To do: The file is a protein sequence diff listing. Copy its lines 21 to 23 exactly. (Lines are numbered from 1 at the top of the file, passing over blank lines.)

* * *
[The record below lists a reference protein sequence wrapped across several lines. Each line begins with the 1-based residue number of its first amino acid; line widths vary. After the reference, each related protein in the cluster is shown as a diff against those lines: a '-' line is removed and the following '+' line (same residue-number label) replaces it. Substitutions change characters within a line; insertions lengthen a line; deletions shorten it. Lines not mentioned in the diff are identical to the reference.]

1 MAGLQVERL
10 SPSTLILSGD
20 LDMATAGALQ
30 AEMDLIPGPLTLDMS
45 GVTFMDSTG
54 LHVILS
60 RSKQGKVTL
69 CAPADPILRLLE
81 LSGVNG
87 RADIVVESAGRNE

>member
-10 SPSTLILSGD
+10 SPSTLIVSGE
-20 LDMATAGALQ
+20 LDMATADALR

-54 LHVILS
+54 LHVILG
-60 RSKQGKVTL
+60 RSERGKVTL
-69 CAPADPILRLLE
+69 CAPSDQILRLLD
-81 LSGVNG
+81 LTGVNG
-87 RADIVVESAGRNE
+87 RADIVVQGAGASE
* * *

-69 CAPADPILRLLE
+69 CAPSDQILRLLD
-81 LSGVNG